13 November 2006

Military Science Fiction Classics

I ran across this listing of military science fiction (MSF) "classics." Although a couple are golden oldies, like First Lensman, many are much younger. Normally, I wouldn't consider work from the 80s and 90s "classic," but hey, MSF didn't evolve into a truly marketable sub-genre until the late 80s, though it was birthed in the 50s. Check out Del Rey's 2001 anthology, The Best Military Science Fiction of the Twentieth Century, for a great compendium of shorts.


Anyway, MSF happens to be one of my favorites, and it's always interesting to compare older works with those being published today. How the market doth drive readers' tastes!


Wiki has a definition of military science fiction that I would agree with except for the interplanetary/interstellar conflict part. I think MSF can occur at a global level too without bringing in star systems or galaxies. Anyone else have an opinion?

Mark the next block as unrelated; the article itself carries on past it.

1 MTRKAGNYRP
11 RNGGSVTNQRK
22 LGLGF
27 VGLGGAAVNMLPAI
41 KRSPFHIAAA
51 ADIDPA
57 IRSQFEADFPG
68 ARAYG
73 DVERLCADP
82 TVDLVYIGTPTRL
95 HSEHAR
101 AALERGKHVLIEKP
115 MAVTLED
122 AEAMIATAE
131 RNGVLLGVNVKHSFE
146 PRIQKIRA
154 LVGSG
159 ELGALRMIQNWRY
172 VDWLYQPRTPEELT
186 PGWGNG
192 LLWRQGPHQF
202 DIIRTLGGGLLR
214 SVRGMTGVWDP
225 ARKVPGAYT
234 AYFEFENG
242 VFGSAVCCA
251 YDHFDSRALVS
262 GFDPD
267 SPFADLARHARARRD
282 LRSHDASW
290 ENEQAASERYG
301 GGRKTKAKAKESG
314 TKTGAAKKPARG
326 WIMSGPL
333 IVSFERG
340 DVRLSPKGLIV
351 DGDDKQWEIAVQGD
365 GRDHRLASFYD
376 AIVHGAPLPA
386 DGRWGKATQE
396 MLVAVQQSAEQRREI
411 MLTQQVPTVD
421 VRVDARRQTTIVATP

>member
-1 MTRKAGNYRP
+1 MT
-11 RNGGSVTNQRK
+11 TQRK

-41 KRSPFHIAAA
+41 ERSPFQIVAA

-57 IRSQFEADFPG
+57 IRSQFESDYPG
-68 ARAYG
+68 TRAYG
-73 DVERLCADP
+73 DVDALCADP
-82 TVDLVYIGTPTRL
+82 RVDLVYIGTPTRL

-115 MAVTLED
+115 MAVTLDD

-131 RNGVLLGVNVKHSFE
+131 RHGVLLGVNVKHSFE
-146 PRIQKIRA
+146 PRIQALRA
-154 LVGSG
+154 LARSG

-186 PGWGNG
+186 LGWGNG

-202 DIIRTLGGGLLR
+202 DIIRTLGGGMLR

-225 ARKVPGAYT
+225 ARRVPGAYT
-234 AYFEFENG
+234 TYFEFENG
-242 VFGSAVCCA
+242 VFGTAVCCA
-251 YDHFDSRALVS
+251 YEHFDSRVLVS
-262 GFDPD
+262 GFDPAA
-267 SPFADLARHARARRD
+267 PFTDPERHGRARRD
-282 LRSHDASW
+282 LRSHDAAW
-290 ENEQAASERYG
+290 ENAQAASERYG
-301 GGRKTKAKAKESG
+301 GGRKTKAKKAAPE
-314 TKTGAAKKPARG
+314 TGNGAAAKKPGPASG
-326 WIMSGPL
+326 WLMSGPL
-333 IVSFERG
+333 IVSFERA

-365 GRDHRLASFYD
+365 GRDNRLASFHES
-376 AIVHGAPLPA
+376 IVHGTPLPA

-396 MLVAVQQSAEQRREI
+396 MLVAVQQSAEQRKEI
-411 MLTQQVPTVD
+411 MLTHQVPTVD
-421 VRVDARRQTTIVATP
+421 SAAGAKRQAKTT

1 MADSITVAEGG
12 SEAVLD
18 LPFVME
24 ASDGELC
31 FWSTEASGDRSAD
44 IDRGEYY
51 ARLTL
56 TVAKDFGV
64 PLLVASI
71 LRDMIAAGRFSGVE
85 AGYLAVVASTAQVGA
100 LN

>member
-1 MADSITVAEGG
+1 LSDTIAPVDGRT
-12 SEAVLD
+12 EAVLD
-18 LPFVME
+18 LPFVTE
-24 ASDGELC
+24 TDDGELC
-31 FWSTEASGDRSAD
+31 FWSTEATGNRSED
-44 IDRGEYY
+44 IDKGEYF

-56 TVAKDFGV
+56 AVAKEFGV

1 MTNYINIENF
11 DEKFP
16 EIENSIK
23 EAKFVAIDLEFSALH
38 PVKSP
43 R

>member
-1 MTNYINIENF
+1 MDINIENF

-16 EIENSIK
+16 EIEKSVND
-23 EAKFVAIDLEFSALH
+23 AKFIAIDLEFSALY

If I compiled a MSF reading list, it would have to include Herbert's Dune (yes, that could be considered sociological too), Heinlein's Starship Troopers (Casper Van Dien's and Denise Richards' acting in the movie did NOT improve on the original story so, don't go there), Card's Ender's Game, and Drake's Hammer's Slammers. I'd add in books from Burroughs' Mars series and McCaffrey's Pern series too.


Anyone else have a list of "classic" MSF every other fan should read?

4 comments:

David Hughes said...
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David Hughes said...

I didn't think I liked military science fiction until I saw your list. I also liked Dune, Starship Troopers, and Ender's Game. I would think Timothy Zahn's Conqueror's series would fit in there nicely, too. Rocky Mountain Fiction Writers author Robert Buettner wrote a very good book, Orphanage, that many have compared to Starship Troopers.

lesleylsmith said...

Don't forget the Hugo and Nebula Award winning 'The Forever War' by Joe Haldeman.
And I believe 'Forever Peace' by Joe Haldeman also won the Hugo. Ooh, I can think of other award winners with military aspects:
'A Fire Upon the Deep' by Vernon Vinge,
'The Uplift War' David Brin,
'Ender's Game' by Orson Scott Card (did you say that already?), and
'The Healer's War' by Elizabeth Ann Scarborough. There's probably more.

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